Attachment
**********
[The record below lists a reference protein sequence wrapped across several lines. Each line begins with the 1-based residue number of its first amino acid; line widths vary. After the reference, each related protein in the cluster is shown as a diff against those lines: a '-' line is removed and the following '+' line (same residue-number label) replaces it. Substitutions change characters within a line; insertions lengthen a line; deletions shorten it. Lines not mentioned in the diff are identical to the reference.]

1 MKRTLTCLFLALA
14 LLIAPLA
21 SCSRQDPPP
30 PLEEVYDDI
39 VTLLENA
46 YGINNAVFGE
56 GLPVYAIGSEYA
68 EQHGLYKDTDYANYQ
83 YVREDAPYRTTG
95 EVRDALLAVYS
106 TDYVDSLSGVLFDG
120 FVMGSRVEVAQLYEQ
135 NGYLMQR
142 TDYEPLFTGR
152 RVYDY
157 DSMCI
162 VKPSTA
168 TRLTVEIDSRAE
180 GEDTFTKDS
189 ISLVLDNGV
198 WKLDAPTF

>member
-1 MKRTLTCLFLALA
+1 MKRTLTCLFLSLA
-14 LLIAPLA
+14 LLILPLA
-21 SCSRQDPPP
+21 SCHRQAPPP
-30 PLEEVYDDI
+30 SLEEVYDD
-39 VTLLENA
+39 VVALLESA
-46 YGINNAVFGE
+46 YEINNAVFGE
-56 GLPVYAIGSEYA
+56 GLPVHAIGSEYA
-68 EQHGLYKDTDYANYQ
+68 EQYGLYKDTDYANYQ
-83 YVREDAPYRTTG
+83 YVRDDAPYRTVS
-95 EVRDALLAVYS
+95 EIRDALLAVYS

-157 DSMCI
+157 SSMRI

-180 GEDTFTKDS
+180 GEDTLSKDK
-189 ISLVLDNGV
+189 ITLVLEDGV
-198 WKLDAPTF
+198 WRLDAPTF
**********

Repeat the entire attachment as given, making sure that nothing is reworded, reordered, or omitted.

[The record below lists a reference protein sequence wrapped across several lines. Each line begins with the 1-based residue number of its first amino acid; line widths vary. After the reference, each related protein in the cluster is shown as a diff against those lines: a '-' line is removed and the following '+' line (same residue-number label) replaces it. Substitutions change characters within a line; insertions lengthen a line; deletions shorten it. Lines not mentioned in the diff are identical to the reference.]

1 MKRTLTCLFLALA
14 LLIAPLA
21 SCSRQDPPP
30 PLEEVYDDI
39 VTLLENA
46 YGINNAVFGE
56 GLPVYAIGSEYA
68 EQHGLYKDTDYANYQ
83 YVREDAPYRTTG
95 EVRDALLAVYS
106 TDYVDSLSGVLFDG
120 FVMGSRVEVAQLYEQ
135 NGYLMQR
142 TDYEPLFTGR
152 RVYDY
157 DSMCI
162 VKPSTA
168 TRLTVEIDSRAE
180 GEDTFTKDS
189 ISLVLDNGV
198 WKLDAPTF

>member
-1 MKRTLTCLFLALA
+1 MKRTLTCLFLSLA
-14 LLIAPLA
+14 LLILPLA
-21 SCSRQDPPP
+21 SCHRQAPPP
-30 PLEEVYDDI
+30 SLEEVYDD
-39 VTLLENA
+39 VVALLESA
-46 YGINNAVFGE
+46 YEINNAVFGE
-56 GLPVYAIGSEYA
+56 GLPVHAIGSEYA
-68 EQHGLYKDTDYANYQ
+68 EQYGLYKDTDYANYQ
-83 YVREDAPYRTTG
+83 YVRDDAPYRTVS
-95 EVRDALLAVYS
+95 EIRDALLAVYS

-157 DSMCI
+157 SSMRI

-180 GEDTFTKDS
+180 GEDTLSKDK
-189 ISLVLDNGV
+189 ITLVLEDGV
-198 WKLDAPTF
+198 WRLDAPTF